Sacrifice and Communion

The Eucharist is therefore the key to the whole Christian life. It is through the Eucharist, to once again cite St. Paul, that we can say “I live, now not I, but Christ lives in me” (Gal 2:20). First, Christ’s body and blood are given for us at each Mass through the unbloody perpetuation of the sacrifice of the Cross. This is the preeminent means by which Christ’s act of redemption is activated and applied in each succeeding generation. Second, each time His body and blood are given anew, we are invited to take and eat so that we may have life in us—Christ’s life.

In ordinary eating, we assimilate food to ourselves. When we eat the body of Christ, however, He assimilates us to Himself. Through the Eucharist, Christ lives in us, and in this communion of love we are also united to both the Father and the Spirit. While grace can and does work in other ways, the perpetuation of Christ’s sacrifice in the Mass makes present the central act of our redemption, from which all other graces flow. Moreover, the reception of Christ’s body and blood in communion is the single most powerful means for the transformation of our lives in Christ, the means of which he spoke when he promised: “Whoever eats my flesh and drinks my blood remains in me and I in him. Just as the living Father sent me and I have life because of the Father, so also the one who feeds on me will have life because of me” (Jn 6:56-57).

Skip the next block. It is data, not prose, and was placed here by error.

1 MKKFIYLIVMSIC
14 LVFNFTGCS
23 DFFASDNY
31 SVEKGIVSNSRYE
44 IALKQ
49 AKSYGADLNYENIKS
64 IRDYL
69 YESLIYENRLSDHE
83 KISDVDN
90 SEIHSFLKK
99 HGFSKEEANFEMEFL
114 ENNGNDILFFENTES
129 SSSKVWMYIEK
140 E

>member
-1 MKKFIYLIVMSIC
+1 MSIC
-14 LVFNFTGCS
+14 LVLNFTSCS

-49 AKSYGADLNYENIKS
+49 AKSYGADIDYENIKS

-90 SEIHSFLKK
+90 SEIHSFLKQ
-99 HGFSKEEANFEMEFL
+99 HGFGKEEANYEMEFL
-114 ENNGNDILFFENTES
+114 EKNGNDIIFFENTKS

But the Eucharist does not stop with the interior, the private, the personal. Note that the Eucharist is one of two manifestations of Christ which are called His “body”. The other is the Church herself which, while it is not the Real Presence, is nonetheless Christ’s body in a mystical sense. This is more than an analogy (i.e., if Christ is the head, the Church must be His body), and it is also more than the general animation of the Church by the graces which flow through the sacraments (even though in her sacraments the Church possesses the life of Christ in a preeminent way). More than both of these, the Church is the body of Christ because her members are united to Christ through the Eucharist. Christ actively lives in these members; therefore, taken all together, the Church is His mystical body. Insofar as Christ lives in us, especially as He lives in us through the Eucharist, we are an integral part of the Church, that is, members of the mystical body of Christ.

The Social Reality

It is precisely in this aspect of the Eucharist that we begin to see its profound social dimension, for it is through the Eucharist that we are all joined in bonds of supernatural love for each other, and that the Church herself stands as a beacon of love to all the world. This life of Christ into which we are all assimilated through the Eucharist is the strongest imaginable source and motive for charity toward one another and toward all. Our intimate sharing in Christ’s very being creates a special reciprocal movement of love among the members of the Church; this movement of love also reaches out to all those who are not yet able to join themselves directly to Christ through His Church.